The COVID-19 pandemic accelerated the adoption of cloud computing in healthcare. Between the rush to develop a viable vaccine and the need to expand caregiving capabilities, healthcare organizations were thrust into an accelerated timeline to acquire and share data. In response, many entities adopted vertical cloud solutions that are designed to accommodate the unique needs of healthcare providers. Cloud computing companies that focus only on healthcare had a leg up because they were already adept at incorporating safety, privacy, and performance improvement.
These technologies facilitate AI-based development and research, telehealth services, and crisis management protocols while simultaneously maintaining compliance with government and other regulators.
Cloud computing in healthcare can generally be divided into two broad models. These types of cloud computing solutions include:
Deployment model: There are four cloud deployment models: public clouds, private clouds, community clouds, and hybrid clouds. The exact deployment model chosen will depend on the specific needs of the industry.
For the healthcare industry, a private cloud or hybrid cloud deployment is the ideal solution. Private clouds are excellent for healthcare organizations due to the stringent patient data restrictions established through regulatory requirements.
Distribution model: A distribution model leverages dispersed data centers and multiple points of presence (PoPs). Each location has edge devices and leverages the architecture established by existing clouds.
The distribution model places an increased emphasis on extending services to customer data centers and edge devices. The cloud provider is responsible for the maintenance, operation, governance, and updating of the distribution model.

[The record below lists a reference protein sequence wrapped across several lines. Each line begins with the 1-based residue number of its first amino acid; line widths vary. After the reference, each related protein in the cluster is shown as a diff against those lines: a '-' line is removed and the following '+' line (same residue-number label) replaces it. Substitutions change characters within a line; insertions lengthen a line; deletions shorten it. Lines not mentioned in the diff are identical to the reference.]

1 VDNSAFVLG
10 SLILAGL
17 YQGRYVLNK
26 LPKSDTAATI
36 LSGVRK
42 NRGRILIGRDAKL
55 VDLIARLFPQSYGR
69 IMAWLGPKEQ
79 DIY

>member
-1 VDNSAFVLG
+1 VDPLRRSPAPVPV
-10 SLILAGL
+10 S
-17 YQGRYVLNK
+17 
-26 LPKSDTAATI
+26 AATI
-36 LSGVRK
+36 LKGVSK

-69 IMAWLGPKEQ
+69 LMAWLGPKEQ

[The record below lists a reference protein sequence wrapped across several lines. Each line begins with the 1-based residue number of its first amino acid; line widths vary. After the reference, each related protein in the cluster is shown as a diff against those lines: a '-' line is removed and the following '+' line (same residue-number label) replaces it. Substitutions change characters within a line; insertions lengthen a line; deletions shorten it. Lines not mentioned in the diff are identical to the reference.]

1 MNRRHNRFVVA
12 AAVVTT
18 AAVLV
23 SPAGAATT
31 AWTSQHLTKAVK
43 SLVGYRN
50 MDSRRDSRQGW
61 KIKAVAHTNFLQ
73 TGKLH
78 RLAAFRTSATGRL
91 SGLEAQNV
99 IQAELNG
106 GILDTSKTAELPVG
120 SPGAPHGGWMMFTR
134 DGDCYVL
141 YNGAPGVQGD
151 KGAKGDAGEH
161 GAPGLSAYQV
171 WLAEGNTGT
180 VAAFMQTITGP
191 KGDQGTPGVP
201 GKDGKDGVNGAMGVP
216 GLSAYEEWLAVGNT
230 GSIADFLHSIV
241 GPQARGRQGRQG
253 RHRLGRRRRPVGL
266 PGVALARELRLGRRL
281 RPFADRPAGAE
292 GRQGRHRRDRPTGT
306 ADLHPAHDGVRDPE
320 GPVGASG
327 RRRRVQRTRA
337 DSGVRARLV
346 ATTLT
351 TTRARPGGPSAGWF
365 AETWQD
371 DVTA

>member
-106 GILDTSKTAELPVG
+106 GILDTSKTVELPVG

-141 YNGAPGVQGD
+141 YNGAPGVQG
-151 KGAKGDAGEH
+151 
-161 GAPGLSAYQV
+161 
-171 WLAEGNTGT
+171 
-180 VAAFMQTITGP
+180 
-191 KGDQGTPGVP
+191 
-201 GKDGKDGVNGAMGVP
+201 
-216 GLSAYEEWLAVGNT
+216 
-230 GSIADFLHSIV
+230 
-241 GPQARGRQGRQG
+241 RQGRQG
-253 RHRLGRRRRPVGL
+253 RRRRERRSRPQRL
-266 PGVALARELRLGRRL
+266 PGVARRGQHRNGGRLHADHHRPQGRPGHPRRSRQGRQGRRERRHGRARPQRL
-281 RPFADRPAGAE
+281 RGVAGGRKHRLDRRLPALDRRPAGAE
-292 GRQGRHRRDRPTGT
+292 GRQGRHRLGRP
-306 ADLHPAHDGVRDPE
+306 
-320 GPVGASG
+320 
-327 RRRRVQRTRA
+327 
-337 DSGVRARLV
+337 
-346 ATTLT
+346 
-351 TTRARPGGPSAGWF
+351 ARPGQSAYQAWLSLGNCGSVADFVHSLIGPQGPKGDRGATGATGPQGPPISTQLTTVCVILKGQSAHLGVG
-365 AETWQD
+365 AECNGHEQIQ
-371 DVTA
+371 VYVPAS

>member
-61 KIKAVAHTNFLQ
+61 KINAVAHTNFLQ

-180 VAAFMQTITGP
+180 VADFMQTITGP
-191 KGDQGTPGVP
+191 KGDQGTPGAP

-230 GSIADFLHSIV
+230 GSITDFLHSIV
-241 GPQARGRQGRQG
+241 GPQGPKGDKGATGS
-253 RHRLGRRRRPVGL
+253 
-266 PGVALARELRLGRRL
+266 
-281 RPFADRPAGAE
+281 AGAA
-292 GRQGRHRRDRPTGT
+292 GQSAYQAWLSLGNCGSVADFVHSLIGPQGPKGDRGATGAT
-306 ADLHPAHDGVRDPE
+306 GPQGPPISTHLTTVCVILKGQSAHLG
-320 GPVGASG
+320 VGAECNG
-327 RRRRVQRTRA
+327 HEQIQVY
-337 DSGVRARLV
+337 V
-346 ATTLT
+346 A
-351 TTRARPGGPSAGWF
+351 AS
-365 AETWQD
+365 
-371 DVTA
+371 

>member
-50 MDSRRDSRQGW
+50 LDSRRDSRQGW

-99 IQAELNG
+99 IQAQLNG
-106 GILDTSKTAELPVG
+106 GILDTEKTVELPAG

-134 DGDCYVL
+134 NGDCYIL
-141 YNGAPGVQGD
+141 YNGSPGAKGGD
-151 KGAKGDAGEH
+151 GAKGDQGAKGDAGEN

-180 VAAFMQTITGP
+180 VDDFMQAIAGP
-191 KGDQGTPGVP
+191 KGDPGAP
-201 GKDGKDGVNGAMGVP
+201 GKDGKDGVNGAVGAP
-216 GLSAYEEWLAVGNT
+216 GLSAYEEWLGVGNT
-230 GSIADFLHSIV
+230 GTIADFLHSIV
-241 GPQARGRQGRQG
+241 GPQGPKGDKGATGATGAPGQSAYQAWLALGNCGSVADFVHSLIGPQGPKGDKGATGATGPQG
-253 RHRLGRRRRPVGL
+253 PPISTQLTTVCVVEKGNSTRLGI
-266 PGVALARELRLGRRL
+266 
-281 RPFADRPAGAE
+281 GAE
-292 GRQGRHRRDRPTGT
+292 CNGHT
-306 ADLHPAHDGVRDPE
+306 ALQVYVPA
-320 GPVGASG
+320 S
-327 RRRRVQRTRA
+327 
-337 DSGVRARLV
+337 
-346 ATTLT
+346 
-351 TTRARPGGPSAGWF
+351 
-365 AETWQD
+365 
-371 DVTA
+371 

As organizations gravitate to hosted environments for all types of healthcare applications, decision-makers naturally want to be sure about safety, performance, and control when moving from on-premises applications. As a result, the selection of the most appropriate, safety-oriented model is necessary.
There are eight key benefits to the implementation of cloud computing solutions, which include the following:
As with any new technology, there are challenges associated with the widespread adoption of cloud computing in healthcare. At the forefront of these obstacles are concerns regarding the confidentiality and security of cloud-based computing solutions. Some facilities and providers are worried that cloud-based data storage does not offer an adequate protection of confidential patient or provider information.
However, the majority of these concerns are unfounded. In fact, cloud-based storage is far safer than traditional recordkeeping methods involving physical patient files or the use of personal computers. By implementing strong application security practices such as encryption-in-transit, encryption-at-rest, robust authentication and authorization mechanisms, and defense-in-depth controls, cloud computing keeps data safe and in the hands of the right parties.
Cloud computing is a valuable resource for healthcare organizations but will require the selection of the right cloud services provider.
The Patient Safety Company specializes in cloud solutions for healthcare. Our firm understands the unique needs of providers, hospitals, and physicians’ groups. We have earned the trust of over 6,000 hospitals and health systems across the globe by helping them navigate the complexities of healthcare operations.
For example, one of our clients with facilities in Southern Africa, Middle East en Europe is collecting data on 3 different cloud locations. This multi cloud solution enables them to combine relevant data for incident analysis and still comply to local privacy regulations.
If you would like to learn more about our innovative suite of SaaS solutions for improving patient safety, contact us today. You can even schedule a demo and see our integrated healthcare technologies firsthand.